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Bob, this is the Chief of Control. Lift the cone of silence!
am 4. Juli 2000
Did you ever see that amusing little sitcom, Get Smart? In "Hypercompetition", Dr. D'Aveni's approach suggests that he was stuck in a management science "cone of silence" from the mid-50s until 1981 and from 1982 until 1994. He has almost completely omitted from discussion a major stream of research that identifies potential sources of competitive advantage such as resource heterogeneity and resource mobility (the resource-based view, Wernerfelt, 1984; Barney, 1986, 1991). He has also omitted developments in systems dynamics dating back to the 1950s (Forrester, 195x, Maruyama, 1962, Weick, 1968). No reasons are given for such omissions.
What are the consequences of the omissions for the reader? In terms of sources of competitive advantage, he has narrowed this book's coverage of the domain substantially. Moreover, within his chosen domain, Dr. D'Aveni has somehow managed to focus his discussion of limitations almost exclusively on one aspect of the Porter work--static vs. dynamic competitive processes. You know, I would swear that more than this one aspect of Porter's work could be made dynamic. Also, that there are other criticisms of Porter's work prior to 1994. However, Max (oops, I mean Dr. D'Aveni) doesn't let you in on them.
In "Hypercompetition", D'Aveni also dutifully outlines processes that resemble the complex feedback networks suggested by systems dynamics. However, he never quite makes the connection to this body of literature. By not doing so, he deprives the reader of systems dynamics theory regarding how to intervene in such feedback networks before they become too complex. The systems dynamicists suggest that in less complex networks, critical points and loops can be identified and can function as the targets of interventions. Dr. D'Aveni, on the other hand, provides the reader with 7Ss, and precious little justification for why and how they would work in the feedback networks he describes. In such feedback loops, a 7S move could result in no change, a small change in which advantage is not very sustainable, or an exponential change in which sustainability over time is more possible. In other words, the results of his 7Ss approach are indeterminate without considering the nature of the feedback loops. The same limitations apply whether discussing one or a series of moves, and he, therefore, never arrives at an explanation for how to arrive at a "series of short-term advantages" (=sustained advantage to him).
The systems dynamicists also argue that as these feedback networks grow larger and more complex, they become indeterminate. That is, you and I may not be able to resolve the more complex networks into strictly positive or negative feedback loops or to predict the results of our own interventions at all. Therefore, by grounding his approach in cycles, loops, and recursions within and among his domains, Dr. D'Aveni limits analysis of the competitive process to resolvable feedback networks that are probably low in complexity.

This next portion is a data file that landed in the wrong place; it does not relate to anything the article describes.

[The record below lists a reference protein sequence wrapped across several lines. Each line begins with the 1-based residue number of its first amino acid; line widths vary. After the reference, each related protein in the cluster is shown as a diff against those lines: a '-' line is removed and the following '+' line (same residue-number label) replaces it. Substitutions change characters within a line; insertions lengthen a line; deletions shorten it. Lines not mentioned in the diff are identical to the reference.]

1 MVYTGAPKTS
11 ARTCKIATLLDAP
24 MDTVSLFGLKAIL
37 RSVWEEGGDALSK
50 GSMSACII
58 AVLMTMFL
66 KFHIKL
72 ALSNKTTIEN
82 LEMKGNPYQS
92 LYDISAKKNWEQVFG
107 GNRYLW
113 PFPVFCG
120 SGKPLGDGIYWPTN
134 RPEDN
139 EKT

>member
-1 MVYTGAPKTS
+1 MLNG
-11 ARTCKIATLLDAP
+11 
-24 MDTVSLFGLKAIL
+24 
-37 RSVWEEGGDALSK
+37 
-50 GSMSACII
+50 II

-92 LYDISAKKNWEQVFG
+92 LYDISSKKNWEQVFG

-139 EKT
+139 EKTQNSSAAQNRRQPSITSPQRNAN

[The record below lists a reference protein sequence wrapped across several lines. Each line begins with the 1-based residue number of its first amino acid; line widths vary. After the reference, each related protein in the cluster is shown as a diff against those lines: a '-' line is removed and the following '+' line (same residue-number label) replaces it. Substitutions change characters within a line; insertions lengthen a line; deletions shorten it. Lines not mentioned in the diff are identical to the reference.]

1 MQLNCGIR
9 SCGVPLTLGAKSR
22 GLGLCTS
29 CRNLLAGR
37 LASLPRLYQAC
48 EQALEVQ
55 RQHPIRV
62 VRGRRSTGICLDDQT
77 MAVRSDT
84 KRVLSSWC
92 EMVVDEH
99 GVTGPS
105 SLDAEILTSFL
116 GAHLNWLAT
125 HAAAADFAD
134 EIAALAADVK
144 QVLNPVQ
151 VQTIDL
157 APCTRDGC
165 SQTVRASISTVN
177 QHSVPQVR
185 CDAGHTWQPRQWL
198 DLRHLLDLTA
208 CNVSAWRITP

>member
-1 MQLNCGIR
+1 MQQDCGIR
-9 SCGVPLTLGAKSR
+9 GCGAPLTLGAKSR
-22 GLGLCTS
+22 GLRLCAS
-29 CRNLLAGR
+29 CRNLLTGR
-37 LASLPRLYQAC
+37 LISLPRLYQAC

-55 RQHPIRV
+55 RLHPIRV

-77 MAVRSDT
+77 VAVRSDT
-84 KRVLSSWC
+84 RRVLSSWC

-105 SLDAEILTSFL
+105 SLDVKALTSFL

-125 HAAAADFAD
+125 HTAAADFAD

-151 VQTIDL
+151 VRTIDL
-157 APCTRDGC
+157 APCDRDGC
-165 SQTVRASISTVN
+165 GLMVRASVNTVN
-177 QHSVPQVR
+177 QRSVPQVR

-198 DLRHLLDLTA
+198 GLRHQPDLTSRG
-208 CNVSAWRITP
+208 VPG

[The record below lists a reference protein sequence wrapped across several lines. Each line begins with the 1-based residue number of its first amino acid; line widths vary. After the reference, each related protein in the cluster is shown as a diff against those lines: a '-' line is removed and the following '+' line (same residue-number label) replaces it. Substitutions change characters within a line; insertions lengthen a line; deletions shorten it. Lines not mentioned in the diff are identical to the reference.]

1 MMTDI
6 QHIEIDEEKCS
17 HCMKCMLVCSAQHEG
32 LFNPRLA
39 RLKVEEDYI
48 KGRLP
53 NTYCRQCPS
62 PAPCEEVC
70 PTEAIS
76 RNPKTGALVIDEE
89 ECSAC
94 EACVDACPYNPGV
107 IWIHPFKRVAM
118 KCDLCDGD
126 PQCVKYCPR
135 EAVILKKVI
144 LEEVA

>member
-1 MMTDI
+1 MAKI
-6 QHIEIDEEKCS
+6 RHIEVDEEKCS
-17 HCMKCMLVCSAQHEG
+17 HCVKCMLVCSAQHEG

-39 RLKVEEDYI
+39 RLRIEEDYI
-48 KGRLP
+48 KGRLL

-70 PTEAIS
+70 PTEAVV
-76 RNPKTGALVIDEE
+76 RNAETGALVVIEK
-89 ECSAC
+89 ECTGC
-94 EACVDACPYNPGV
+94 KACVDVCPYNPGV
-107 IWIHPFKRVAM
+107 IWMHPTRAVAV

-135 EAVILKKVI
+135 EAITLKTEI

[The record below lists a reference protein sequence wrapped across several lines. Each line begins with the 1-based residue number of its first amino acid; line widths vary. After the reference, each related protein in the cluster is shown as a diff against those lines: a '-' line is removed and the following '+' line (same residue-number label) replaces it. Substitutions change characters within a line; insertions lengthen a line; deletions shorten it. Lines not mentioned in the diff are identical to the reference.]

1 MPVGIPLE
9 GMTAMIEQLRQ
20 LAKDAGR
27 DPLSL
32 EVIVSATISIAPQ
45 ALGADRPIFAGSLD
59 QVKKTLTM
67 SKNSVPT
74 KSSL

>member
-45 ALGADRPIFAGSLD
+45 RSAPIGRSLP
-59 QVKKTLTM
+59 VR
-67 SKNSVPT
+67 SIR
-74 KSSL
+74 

Fortunately, complexity theory ostensibly resolves this problem by focusing upon the dynamic properties of larger complex feedback networks. Dr. D'Aveni can not be faulted for ignoring this approach because much of the literature in complexity theory that addresses his position has appeared since 1994.
To paraphrase, Dr. D'Aveni's attributes increased connectivity and rapid change to reductions in sustainability of competitive advantage. Kauffman (At Home in the Universe, 1995) suggests that D'Aveni is only observing half of the puzzle. According to the theory of self-organized criticality, complex systems self-tune. That is, influences that increase the rate of competition are eventually met by countervailing forces that reduce competition, resulting in a system that resides at the edge of chaos, at maximum performance. Therefore, D'Aveni may only be observing half of a larger process.
Kauffman's work suggests circumstances in which D'Aveni's advice (7Ss) may lead to less, not more sustainable competitive advantage. Admonishing firms to speed up their competitive moves, if accompanied by other firms' increased pace of change, may result in the "Red Queen" effect. In this effect, the system moves away from maximum performance. Both performance and sustainability of performance would then be reduced for each firm.
Kauffman also proposes (and simulates) variables in addition to connectivity that may affect firm and system performance. For example, he proposes N (firm traits) and S (# of species that interact) in addition to connectivity variables. As long as other variables could be implicated, the effects of connectivity (D'Aveni's premise) on performance and sustainability of performance will remain indeterminate until further tests are run.
I have more detailed criticism of the book that I will delineate in a subsequent review. However, I have attempted to discuss the major limitations that I am aware of in this review.